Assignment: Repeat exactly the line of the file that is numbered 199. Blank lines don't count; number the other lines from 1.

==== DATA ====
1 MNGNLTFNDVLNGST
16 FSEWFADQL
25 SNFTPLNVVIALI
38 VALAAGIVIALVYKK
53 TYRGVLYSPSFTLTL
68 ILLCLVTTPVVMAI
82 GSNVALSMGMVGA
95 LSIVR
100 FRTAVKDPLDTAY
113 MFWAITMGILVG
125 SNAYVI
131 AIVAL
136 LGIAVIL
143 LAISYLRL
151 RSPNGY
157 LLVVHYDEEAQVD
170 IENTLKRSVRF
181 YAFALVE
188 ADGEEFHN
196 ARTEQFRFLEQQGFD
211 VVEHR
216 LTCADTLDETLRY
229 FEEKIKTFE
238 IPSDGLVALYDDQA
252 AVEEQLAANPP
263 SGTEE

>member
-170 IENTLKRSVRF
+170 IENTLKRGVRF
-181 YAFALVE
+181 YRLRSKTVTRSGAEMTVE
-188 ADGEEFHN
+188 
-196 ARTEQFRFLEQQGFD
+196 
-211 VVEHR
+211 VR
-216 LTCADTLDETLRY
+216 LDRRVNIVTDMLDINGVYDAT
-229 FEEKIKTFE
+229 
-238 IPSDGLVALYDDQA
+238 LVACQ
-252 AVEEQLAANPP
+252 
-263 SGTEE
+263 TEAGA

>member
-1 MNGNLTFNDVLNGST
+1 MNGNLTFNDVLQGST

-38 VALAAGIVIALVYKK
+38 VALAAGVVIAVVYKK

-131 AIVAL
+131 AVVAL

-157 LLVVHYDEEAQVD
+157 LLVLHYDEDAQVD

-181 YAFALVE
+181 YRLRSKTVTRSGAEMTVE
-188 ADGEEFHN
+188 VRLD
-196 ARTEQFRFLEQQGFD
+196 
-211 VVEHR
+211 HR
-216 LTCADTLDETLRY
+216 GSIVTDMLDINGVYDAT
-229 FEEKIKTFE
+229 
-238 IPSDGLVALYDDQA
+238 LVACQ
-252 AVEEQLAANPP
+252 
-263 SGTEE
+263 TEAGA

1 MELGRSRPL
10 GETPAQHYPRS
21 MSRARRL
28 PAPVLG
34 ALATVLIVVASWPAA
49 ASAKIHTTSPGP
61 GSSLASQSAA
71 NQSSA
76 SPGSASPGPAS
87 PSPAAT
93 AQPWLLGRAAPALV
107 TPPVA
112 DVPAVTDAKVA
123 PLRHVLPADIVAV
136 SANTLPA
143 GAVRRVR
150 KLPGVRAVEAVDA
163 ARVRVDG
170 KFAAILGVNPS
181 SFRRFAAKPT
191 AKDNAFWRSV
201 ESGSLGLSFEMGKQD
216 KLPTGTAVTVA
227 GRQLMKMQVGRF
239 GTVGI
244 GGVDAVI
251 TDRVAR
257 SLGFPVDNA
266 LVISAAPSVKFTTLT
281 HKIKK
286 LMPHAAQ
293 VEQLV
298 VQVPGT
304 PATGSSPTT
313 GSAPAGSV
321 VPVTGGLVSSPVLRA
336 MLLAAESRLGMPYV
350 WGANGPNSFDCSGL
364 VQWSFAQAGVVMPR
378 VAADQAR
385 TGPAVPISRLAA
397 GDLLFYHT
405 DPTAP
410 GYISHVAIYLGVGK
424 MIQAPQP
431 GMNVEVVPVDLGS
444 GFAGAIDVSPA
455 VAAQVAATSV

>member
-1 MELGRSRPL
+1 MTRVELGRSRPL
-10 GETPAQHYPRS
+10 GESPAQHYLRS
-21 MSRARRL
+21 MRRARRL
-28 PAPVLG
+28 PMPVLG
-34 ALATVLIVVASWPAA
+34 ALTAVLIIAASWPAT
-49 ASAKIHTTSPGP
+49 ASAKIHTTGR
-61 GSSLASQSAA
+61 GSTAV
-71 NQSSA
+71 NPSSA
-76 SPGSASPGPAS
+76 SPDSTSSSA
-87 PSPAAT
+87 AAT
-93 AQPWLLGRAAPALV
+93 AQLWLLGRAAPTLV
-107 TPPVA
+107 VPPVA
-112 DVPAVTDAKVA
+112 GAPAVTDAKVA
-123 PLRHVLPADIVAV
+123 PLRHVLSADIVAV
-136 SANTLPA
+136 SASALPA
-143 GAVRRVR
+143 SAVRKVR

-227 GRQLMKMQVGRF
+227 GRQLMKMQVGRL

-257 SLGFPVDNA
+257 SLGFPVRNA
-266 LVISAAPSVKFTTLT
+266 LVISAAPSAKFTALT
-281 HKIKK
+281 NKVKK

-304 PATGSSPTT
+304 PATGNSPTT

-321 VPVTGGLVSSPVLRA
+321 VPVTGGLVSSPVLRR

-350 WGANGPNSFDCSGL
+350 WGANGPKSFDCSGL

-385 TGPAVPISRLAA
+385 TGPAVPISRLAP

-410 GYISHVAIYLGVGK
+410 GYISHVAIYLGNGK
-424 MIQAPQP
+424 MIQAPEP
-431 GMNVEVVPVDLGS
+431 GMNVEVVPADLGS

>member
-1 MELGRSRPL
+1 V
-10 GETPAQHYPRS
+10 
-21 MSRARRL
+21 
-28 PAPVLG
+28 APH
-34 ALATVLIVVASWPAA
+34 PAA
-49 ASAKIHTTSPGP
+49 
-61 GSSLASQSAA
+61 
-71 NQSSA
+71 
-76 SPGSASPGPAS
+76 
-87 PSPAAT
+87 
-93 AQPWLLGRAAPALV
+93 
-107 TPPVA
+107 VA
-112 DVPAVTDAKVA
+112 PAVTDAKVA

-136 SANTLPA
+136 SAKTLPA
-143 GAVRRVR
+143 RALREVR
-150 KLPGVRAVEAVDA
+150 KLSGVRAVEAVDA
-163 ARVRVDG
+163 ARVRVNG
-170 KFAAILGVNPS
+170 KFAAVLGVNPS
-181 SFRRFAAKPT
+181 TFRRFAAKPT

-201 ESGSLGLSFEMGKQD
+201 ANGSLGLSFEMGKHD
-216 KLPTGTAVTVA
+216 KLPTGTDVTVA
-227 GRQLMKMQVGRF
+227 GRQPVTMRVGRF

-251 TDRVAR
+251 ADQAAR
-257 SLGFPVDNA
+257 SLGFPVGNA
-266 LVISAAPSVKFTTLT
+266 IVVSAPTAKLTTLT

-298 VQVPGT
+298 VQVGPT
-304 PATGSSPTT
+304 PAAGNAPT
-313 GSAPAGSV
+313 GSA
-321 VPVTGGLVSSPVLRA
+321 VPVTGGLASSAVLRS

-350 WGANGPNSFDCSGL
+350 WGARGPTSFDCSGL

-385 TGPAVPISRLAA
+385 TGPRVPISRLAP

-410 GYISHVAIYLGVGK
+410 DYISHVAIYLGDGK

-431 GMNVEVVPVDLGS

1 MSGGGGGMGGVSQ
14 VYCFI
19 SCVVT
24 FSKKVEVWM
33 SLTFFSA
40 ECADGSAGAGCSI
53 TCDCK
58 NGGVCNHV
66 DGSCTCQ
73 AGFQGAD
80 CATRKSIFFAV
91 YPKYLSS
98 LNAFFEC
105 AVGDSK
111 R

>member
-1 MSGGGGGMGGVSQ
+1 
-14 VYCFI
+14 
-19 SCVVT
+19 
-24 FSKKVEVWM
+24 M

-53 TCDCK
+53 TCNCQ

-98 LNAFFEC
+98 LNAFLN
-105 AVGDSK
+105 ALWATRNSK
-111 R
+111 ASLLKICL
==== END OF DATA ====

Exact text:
-93 AQPWLLGRAAPALV